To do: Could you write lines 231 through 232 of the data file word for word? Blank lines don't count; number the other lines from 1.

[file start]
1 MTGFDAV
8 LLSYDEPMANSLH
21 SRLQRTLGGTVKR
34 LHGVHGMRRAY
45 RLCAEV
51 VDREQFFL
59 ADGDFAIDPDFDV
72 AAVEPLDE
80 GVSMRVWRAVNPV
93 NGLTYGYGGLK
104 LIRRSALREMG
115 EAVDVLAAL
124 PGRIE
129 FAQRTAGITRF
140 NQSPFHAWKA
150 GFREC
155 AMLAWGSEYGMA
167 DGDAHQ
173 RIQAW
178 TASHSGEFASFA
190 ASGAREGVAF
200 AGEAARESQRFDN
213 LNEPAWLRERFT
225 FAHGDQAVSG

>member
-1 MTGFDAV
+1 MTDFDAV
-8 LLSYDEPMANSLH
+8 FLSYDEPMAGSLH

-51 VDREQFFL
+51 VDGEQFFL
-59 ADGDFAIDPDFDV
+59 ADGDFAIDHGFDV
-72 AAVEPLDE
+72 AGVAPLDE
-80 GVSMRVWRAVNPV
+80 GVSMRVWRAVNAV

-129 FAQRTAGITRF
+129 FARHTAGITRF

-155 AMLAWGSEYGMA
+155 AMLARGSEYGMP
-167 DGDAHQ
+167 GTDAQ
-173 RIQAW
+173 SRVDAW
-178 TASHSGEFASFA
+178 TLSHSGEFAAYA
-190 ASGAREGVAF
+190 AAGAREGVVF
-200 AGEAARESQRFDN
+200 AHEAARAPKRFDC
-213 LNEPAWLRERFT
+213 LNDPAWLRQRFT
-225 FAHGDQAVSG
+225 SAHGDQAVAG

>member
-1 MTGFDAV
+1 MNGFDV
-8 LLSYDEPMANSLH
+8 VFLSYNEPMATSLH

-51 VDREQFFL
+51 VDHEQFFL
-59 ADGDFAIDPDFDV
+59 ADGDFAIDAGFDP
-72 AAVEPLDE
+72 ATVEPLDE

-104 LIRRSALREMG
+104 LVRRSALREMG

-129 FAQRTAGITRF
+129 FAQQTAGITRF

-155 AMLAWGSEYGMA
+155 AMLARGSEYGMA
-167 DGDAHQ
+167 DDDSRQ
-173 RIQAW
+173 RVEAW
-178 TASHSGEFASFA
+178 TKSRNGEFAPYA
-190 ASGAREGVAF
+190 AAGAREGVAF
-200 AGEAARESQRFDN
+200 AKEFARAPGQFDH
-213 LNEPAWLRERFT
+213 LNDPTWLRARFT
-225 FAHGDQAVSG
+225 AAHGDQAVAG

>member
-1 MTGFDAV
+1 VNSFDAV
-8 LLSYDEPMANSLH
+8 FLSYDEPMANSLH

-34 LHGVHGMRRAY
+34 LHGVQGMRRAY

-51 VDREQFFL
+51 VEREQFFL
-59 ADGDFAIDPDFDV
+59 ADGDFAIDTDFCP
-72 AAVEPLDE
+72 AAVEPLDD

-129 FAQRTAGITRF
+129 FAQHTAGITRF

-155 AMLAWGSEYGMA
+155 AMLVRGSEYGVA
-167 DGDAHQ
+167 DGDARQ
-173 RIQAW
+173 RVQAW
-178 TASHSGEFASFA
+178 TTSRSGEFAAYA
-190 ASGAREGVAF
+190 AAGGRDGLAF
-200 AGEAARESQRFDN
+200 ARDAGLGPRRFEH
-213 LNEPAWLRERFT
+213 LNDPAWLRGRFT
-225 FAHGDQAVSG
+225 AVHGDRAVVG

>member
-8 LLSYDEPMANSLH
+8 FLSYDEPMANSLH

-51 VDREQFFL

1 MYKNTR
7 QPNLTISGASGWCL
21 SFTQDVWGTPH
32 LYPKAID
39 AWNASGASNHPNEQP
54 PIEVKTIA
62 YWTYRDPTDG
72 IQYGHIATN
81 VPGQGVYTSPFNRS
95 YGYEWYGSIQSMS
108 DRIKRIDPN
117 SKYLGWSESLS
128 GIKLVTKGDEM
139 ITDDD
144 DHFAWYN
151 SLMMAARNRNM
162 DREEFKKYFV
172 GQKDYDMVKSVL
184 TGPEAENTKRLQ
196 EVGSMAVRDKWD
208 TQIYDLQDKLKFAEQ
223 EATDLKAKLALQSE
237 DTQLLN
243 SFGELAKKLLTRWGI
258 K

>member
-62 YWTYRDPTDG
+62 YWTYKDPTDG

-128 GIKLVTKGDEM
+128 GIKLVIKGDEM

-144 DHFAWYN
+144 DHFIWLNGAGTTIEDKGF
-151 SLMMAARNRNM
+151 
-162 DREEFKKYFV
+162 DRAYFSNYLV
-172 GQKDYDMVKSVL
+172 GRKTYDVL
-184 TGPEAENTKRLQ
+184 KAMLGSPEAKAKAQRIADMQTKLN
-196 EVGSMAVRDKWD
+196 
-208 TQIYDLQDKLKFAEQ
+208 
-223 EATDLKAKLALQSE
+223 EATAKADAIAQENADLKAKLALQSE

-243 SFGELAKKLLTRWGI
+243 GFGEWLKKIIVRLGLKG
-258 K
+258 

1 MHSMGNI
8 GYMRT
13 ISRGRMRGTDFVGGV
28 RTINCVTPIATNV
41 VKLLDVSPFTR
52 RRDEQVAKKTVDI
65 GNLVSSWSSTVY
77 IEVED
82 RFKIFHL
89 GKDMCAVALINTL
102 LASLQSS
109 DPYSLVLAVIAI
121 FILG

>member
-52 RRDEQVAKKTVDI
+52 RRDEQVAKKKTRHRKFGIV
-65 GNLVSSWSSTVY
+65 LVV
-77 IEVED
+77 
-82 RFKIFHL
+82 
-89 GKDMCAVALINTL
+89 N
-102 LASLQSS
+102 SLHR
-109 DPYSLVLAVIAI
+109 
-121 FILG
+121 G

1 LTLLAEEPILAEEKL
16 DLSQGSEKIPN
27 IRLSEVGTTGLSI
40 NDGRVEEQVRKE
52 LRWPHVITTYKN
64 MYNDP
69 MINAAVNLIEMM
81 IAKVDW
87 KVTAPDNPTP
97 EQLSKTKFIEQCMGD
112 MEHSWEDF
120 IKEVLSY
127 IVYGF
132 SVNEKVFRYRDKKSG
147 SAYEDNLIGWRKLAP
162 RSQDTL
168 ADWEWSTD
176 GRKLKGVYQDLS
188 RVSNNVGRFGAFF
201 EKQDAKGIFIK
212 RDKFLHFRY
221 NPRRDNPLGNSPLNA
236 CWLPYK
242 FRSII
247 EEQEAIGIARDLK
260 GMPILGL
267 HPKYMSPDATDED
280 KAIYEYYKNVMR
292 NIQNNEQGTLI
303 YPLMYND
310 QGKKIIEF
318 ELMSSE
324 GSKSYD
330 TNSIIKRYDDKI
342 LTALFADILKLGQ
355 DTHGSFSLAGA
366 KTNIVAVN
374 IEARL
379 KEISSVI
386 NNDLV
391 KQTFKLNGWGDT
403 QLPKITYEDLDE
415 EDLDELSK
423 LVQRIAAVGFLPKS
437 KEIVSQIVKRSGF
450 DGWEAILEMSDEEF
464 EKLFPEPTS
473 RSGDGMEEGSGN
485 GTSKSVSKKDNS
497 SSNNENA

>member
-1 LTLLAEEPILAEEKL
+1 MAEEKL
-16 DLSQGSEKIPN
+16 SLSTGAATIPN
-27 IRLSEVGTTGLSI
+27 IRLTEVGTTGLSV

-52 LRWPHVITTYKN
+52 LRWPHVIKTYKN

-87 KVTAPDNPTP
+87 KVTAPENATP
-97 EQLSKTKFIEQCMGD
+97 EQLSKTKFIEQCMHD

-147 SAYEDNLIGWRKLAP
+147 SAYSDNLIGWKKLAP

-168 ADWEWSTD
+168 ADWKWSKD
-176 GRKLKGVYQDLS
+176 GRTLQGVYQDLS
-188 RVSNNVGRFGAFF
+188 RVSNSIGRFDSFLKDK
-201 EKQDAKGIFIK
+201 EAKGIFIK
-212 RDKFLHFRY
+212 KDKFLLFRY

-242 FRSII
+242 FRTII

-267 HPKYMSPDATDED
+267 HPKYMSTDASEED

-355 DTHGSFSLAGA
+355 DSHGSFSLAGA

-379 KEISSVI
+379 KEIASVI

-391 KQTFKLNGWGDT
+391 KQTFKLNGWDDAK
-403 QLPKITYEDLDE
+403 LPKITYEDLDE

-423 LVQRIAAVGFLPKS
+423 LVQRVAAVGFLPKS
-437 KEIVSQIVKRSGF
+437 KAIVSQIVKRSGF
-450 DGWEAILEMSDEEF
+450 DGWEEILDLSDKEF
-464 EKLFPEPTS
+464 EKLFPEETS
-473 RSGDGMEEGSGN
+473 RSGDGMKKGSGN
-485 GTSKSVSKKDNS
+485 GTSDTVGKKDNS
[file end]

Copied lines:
303 YPLMYND
310 QGKKIIEF